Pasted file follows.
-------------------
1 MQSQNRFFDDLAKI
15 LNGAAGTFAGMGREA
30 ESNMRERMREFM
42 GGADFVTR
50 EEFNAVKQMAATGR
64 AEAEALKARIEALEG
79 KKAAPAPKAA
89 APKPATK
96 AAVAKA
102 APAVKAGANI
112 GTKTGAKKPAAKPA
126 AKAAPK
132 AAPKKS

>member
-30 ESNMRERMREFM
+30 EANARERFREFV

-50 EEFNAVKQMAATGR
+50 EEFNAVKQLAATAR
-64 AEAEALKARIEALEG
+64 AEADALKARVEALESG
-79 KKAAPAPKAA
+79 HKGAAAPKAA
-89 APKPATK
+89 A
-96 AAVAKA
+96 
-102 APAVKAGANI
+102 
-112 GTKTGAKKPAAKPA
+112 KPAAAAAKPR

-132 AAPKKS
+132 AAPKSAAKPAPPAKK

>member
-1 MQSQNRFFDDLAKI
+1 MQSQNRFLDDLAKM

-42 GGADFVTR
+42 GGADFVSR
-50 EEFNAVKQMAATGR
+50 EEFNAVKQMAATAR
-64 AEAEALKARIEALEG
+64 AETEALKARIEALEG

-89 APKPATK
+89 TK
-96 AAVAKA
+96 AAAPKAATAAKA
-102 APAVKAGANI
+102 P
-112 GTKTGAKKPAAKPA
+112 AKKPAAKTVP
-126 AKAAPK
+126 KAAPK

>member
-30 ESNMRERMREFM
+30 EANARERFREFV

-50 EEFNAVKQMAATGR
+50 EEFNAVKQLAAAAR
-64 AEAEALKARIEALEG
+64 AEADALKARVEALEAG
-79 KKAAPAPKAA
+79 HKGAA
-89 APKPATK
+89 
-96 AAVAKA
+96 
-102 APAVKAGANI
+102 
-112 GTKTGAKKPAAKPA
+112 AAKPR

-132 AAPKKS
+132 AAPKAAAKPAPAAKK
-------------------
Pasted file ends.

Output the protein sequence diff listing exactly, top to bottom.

1 MQSQNRFFDDLAKI
15 LNGAAGTFAGMGREA
30 ESNMRERMREFM
42 GGADFVTR
50 EEFNAVKQMAATGR
64 AEAEALKARIEALEG
79 KKAAPAPKAA
89 APKPATK
96 AAVAKA
102 APAVKAGANI
112 GTKTGAKKPAAKPA
126 AKAAPK
132 AAPKKS

>member
-30 ESNMRERMREFM
+30 EANARERFREFV

-50 EEFNAVKQMAATGR
+50 EEFNAVKQLAATAR
-64 AEAEALKARIEALEG
+64 AEADALKARVEALESG
-79 KKAAPAPKAA
+79 HKGAAAPKAA
-89 APKPATK
+89 A
-96 AAVAKA
+96 
-102 APAVKAGANI
+102 
-112 GTKTGAKKPAAKPA
+112 KPAAAAAKPR

-132 AAPKKS
+132 AAPKSAAKPAPPAKK

>member
-1 MQSQNRFFDDLAKI
+1 MQSQNRFLDDLAKM

-42 GGADFVTR
+42 GGADFVSR
-50 EEFNAVKQMAATGR
+50 EEFNAVKQMAATAR
-64 AEAEALKARIEALEG
+64 AETEALKARIEALEG

-89 APKPATK
+89 TK
-96 AAVAKA
+96 AAAPKAATAAKA
-102 APAVKAGANI
+102 P
-112 GTKTGAKKPAAKPA
+112 AKKPAAKTVP
-126 AKAAPK
+126 KAAPK

>member
-30 ESNMRERMREFM
+30 EANARERFREFV

-50 EEFNAVKQMAATGR
+50 EEFNAVKQLAAAAR
-64 AEAEALKARIEALEG
+64 AEADALKARVEALEAG
-79 KKAAPAPKAA
+79 HKGAA
-89 APKPATK
+89 
-96 AAVAKA
+96 
-102 APAVKAGANI
+102 
-112 GTKTGAKKPAAKPA
+112 AAKPR

-132 AAPKKS
+132 AAPKAAAKPAPAAKK